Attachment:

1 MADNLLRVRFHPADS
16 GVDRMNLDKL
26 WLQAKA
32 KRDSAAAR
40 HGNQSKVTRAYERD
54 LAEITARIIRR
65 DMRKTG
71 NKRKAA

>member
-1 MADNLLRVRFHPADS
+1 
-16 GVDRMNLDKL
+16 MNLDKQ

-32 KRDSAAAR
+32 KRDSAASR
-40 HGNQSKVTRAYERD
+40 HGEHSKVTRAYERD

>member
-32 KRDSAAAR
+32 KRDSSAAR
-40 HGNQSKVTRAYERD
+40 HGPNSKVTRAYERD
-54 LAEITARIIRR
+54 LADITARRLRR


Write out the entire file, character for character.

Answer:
1 MADNLLRVRFHPADS
16 GVDRMNLDKL
26 WLQAKA
32 KRDSAAAR
40 HGNQSKVTRAYERD
54 LAEITARIIRR
65 DMRKTG
71 NKRKAA

>member
-1 MADNLLRVRFHPADS
+1 
-16 GVDRMNLDKL
+16 MNLDKQ

-32 KRDSAAAR
+32 KRDSAASR
-40 HGNQSKVTRAYERD
+40 HGEHSKVTRAYERD

>member
-32 KRDSAAAR
+32 KRDSSAAR
-40 HGNQSKVTRAYERD
+40 HGPNSKVTRAYERD
-54 LAEITARIIRR
+54 LADITARRLRR